Jameis Winston . . . Again?

If you’re even a little bit of a sports fan, you probably know that Florida State University’s quarterback, Jameis Winston, has been suspended from the first half of the FSU-Clemson game for standing on a table in the student union and shouting out obscenities. As good as he’s been on the field, Jameis has been in the news a lot over the past year, receiving negative publicity for his off-the-field activities.

I’m on the faculty at Florida State, and when I heard the news, I questioned whether his offensive behavior really warranted that punishment. He offended some people (most of them, people who weren’t there at the time but just heard about what he did on the news), but he didn’t hurt anybody, and he apparently had no malicious intent. But, I thought, maybe because this isn’t the first time he’s done something questionable, the suspension is warranted as a warning in light of all he’s done before. (I’m not talking about a rape accusation, which is a matter for law enforcement.)

But now I’ve been told by a student who was there when the incident happened that Jameis was only one of about 15 individuals who were standing on tables and shouting the same obscene phrase. I’ve never seen this in any of the news stories about the event. I’m hearing this second-hand and taking the student’s word that Jameis was just one of more than a dozen engaging in the same acts.  I wasn’t there . . . but neither were members of the news media who are now reporting the story.

If it is true that Jameis was just one of many, then I’m thinking his suspension is unfair. None of the others have even been mentioned, let alone punished. While at first it appears that there is some parallel here with the NFL sanctions for players who have behaved badly off-field, the parallel breaks down because the NFL is a private organization (albeit with monopoly powers protected by the government) whereas Florida State University is most definitely a government institution. Private organizations can make their own rules.  Governments should follow rule of law.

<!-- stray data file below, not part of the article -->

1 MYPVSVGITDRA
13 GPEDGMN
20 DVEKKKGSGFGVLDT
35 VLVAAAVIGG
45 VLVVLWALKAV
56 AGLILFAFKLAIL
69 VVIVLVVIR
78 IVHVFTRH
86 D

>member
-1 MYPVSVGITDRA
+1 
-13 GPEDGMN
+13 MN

If the student’s eye-witness account is accurate, Jameis was just trying to be one of the guys, although admittedly, one of the guys engaging in offensive and rude behavior. But he meant no harm, and rudeness is normally not a punishable offense. (Increasingly, offending people is.)

Should a government organization really be punishing people for behaving crudely in public? That, in itself, is questionable, but if it is the case that Jameis was just a part of a larger rude group with no malicious intent, and he’s the only one who was punished, that’s another issue.

If Florida State University were a private organization, I’d say that they can do what they want (even if I disagree). But as a government organization, FSU should be obligated to follow the rule of law and to treat everyone equally. After hearing a student’s account of the event (no media was present to witness it), I question whether FSU’s bad boy was treated fairly in this case.

Randall G. Holcombe is Research Fellow at the Independent Institute and DeVoe Moore Professor of Economics at Florida State University. His Independent books include Housing America: Building Out of a Crisis (edited with Benjamin Powell); and Writing Off Ideas: Taxation, Foundations, and Philanthropy in America .
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